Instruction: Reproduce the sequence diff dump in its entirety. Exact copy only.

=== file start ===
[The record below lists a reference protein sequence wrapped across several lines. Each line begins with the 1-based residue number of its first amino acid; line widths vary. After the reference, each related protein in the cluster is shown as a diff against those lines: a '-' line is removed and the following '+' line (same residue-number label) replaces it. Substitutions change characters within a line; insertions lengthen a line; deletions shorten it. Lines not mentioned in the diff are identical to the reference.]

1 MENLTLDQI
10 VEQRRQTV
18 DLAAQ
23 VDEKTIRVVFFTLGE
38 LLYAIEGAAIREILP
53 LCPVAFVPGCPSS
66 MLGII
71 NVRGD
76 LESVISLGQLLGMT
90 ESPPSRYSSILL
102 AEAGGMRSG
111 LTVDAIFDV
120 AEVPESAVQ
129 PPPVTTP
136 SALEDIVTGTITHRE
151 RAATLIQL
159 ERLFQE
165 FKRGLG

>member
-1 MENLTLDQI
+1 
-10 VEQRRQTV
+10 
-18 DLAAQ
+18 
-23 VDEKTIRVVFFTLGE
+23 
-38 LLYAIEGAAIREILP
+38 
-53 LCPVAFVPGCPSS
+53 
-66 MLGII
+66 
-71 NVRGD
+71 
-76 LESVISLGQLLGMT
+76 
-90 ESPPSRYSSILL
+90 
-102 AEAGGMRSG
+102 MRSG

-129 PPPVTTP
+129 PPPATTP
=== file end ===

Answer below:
[The record below lists a reference protein sequence wrapped across several lines. Each line begins with the 1-based residue number of its first amino acid; line widths vary. After the reference, each related protein in the cluster is shown as a diff against those lines: a '-' line is removed and the following '+' line (same residue-number label) replaces it. Substitutions change characters within a line; insertions lengthen a line; deletions shorten it. Lines not mentioned in the diff are identical to the reference.]

1 MENLTLDQI
10 VEQRRQTV
18 DLAAQ
23 VDEKTIRVVFFTLGE
38 LLYAIEGAAIREILP
53 LCPVAFVPGCPSS
66 MLGII
71 NVRGD
76 LESVISLGQLLGMT
90 ESPPSRYSSILL
102 AEAGGMRSG
111 LTVDAIFDV
120 AEVPESAVQ
129 PPPVTTP
136 SALEDIVTGTITHRE
151 RAATLIQL
159 ERLFQE
165 FKRGLG

>member
-1 MENLTLDQI
+1 
-10 VEQRRQTV
+10 
-18 DLAAQ
+18 
-23 VDEKTIRVVFFTLGE
+23 
-38 LLYAIEGAAIREILP
+38 
-53 LCPVAFVPGCPSS
+53 
-66 MLGII
+66 
-71 NVRGD
+71 
-76 LESVISLGQLLGMT
+76 
-90 ESPPSRYSSILL
+90 
-102 AEAGGMRSG
+102 MRSG

-129 PPPVTTP
+129 PPPATTP